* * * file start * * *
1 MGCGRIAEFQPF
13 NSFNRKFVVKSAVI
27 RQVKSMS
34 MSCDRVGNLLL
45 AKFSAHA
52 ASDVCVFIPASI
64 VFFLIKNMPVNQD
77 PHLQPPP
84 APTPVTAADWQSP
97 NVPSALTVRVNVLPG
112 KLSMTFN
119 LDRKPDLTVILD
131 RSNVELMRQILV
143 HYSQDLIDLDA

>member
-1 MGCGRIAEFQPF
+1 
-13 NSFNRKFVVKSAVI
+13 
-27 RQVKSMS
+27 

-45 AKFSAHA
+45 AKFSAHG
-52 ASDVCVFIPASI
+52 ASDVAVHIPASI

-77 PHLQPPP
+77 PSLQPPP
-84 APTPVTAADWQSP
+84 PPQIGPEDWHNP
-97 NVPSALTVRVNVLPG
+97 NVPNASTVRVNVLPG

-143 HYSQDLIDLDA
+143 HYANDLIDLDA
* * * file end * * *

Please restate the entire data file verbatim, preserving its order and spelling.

1 MGCGRIAEFQPF
13 NSFNRKFVVKSAVI
27 RQVKSMS
34 MSCDRVGNLLL
45 AKFSAHA
52 ASDVCVFIPASI
64 VFFLIKNMPVNQD
77 PHLQPPP
84 APTPVTAADWQSP
97 NVPSALTVRVNVLPG
112 KLSMTFN
119 LDRKPDLTVILD
131 RSNVELMRQILV
143 HYSQDLIDLDA

>member
-1 MGCGRIAEFQPF
+1 
-13 NSFNRKFVVKSAVI
+13 
-27 RQVKSMS
+27 

-45 AKFSAHA
+45 AKFSAHG
-52 ASDVCVFIPASI
+52 ASDVAVHIPASI

-77 PHLQPPP
+77 PSLQPPP
-84 APTPVTAADWQSP
+84 PPQIGPEDWHNP
-97 NVPSALTVRVNVLPG
+97 NVPNASTVRVNVLPG

-143 HYSQDLIDLDA
+143 HYANDLIDLDA